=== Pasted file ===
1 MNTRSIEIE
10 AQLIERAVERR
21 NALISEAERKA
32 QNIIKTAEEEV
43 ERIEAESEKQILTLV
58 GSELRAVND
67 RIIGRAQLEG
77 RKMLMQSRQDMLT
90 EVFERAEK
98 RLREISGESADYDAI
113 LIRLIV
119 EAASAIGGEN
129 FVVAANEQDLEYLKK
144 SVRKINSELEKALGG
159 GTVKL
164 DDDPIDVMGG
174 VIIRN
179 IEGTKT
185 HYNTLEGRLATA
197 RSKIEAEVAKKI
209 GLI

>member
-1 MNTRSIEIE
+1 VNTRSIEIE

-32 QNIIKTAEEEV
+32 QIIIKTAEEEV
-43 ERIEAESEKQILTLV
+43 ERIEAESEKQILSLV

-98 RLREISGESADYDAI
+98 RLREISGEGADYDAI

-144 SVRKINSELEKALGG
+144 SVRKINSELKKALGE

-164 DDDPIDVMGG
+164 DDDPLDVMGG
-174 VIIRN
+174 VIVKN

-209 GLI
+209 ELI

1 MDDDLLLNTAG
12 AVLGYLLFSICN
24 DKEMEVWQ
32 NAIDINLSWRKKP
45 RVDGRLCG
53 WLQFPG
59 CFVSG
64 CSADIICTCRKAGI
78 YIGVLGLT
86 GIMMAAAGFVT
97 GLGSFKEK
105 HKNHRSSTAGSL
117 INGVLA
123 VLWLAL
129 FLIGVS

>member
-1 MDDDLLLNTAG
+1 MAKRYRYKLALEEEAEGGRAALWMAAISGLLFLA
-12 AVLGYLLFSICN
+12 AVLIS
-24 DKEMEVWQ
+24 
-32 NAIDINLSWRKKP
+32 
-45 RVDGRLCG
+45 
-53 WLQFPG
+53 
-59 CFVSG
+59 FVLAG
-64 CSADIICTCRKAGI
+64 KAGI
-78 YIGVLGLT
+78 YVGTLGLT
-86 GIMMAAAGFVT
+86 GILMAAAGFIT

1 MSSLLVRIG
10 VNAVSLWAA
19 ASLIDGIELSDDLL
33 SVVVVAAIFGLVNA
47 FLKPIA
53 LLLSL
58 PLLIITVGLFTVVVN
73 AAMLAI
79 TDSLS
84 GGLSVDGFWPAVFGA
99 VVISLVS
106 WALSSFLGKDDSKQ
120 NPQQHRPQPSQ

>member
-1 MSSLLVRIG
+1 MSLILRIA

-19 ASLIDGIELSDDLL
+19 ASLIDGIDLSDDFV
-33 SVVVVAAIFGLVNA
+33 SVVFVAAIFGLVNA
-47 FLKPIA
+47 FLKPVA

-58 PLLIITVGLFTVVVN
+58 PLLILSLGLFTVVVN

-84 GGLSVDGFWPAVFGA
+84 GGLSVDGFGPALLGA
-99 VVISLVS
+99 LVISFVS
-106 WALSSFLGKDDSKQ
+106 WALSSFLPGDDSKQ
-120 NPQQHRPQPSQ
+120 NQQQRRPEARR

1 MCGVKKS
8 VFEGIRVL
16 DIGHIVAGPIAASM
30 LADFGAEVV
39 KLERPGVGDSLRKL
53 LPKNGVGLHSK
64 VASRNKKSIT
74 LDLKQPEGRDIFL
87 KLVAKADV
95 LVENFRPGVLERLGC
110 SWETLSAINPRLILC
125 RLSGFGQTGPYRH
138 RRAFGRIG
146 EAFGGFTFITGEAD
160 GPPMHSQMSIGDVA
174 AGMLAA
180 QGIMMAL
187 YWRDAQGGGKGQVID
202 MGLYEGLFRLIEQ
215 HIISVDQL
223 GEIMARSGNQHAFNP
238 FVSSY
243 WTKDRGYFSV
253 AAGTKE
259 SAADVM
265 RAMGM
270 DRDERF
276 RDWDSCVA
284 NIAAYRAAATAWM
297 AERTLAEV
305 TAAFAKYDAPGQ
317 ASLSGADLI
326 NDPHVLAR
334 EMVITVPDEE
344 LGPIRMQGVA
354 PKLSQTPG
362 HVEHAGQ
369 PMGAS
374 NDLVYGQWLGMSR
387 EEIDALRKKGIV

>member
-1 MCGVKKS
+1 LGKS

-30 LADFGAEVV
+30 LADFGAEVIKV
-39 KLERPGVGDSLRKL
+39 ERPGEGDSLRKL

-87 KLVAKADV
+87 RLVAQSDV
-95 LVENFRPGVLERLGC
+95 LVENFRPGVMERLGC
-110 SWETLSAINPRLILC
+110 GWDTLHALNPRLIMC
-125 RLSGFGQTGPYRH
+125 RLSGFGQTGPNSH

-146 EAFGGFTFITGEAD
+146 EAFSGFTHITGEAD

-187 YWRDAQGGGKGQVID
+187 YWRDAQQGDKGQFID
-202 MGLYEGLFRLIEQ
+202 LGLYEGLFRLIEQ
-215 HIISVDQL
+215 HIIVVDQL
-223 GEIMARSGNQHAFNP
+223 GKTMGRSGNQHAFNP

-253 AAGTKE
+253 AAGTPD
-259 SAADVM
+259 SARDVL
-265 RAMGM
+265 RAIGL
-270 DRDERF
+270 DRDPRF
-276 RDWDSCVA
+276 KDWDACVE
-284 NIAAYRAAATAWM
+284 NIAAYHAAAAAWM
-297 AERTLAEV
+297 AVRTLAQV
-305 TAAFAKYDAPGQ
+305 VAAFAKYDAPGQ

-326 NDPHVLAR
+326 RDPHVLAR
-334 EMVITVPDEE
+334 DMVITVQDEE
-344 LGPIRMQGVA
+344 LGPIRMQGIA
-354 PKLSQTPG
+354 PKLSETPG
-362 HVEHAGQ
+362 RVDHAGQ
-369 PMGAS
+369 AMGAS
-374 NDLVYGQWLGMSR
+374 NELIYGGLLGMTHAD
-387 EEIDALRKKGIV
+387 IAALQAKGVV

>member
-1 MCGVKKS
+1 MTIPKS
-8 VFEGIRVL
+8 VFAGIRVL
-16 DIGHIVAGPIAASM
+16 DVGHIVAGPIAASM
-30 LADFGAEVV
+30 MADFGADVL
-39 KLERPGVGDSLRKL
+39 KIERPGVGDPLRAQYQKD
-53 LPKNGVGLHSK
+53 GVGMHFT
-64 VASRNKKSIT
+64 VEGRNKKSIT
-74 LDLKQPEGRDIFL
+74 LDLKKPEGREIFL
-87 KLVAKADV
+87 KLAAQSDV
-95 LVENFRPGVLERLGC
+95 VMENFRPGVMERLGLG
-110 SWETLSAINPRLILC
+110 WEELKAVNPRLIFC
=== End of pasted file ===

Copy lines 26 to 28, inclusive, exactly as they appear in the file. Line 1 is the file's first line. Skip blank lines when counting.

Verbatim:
+32 QIIIKTAEEEV
-43 ERIEAESEKQILTLV
+43 ERIEAESEKQILSLV